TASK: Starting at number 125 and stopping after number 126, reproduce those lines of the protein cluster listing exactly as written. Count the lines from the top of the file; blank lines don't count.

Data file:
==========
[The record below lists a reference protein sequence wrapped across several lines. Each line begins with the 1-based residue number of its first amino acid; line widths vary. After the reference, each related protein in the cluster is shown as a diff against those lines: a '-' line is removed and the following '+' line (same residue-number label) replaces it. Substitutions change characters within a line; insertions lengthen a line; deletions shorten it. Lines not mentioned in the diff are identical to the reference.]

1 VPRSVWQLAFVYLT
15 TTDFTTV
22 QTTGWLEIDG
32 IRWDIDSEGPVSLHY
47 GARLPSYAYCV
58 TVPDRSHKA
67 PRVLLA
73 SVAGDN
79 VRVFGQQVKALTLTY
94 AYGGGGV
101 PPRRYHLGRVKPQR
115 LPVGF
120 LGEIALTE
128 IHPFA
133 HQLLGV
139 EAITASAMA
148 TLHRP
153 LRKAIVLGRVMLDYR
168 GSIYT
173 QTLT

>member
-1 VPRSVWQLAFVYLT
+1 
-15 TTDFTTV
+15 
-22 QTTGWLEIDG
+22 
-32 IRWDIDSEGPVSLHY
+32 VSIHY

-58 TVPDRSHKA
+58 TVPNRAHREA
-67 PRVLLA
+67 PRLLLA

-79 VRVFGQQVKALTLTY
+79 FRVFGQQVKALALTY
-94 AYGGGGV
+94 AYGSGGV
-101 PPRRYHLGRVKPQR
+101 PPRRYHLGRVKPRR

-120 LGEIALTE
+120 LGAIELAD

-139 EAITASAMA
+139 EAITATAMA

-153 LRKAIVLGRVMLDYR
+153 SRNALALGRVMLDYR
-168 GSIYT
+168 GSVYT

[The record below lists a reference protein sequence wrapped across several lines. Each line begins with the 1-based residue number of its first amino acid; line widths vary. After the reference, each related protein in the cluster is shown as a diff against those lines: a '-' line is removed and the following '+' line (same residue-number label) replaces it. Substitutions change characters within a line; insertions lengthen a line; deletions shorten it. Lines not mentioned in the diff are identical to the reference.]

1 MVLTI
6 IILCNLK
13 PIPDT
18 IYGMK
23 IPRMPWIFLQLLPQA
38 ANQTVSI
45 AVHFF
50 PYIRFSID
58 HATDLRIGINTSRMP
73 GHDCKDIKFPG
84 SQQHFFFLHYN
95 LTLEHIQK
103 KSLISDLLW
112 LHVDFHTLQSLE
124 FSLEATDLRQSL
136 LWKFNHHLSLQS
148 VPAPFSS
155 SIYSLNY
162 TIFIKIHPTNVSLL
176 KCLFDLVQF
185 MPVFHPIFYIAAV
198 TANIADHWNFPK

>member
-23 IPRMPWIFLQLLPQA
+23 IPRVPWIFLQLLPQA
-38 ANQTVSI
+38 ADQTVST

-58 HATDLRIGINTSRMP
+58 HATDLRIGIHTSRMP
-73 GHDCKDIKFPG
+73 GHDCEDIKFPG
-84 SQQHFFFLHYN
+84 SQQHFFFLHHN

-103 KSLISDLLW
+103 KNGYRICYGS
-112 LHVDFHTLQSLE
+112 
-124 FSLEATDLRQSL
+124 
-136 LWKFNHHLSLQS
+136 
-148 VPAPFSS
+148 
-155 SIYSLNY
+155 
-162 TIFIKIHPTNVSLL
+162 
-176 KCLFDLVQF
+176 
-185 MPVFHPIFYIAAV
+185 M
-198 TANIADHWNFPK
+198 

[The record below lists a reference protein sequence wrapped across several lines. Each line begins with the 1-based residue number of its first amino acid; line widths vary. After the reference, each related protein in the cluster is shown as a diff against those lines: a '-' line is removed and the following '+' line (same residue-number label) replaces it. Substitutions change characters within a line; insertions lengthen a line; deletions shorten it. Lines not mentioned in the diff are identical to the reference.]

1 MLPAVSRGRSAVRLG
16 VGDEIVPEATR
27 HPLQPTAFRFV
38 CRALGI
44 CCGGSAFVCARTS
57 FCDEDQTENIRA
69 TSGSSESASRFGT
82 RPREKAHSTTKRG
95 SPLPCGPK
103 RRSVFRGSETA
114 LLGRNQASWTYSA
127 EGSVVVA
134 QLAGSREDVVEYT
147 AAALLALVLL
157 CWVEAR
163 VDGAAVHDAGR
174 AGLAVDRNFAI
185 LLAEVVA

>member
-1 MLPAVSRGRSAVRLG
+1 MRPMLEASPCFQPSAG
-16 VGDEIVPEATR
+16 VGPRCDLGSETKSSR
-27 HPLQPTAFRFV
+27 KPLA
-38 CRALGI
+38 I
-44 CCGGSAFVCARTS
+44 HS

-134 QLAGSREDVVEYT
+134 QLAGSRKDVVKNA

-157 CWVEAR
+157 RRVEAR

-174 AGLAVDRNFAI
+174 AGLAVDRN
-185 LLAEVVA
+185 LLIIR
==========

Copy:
-16 VGDEIVPEATR
+16 VGPRCDLGSETKSSR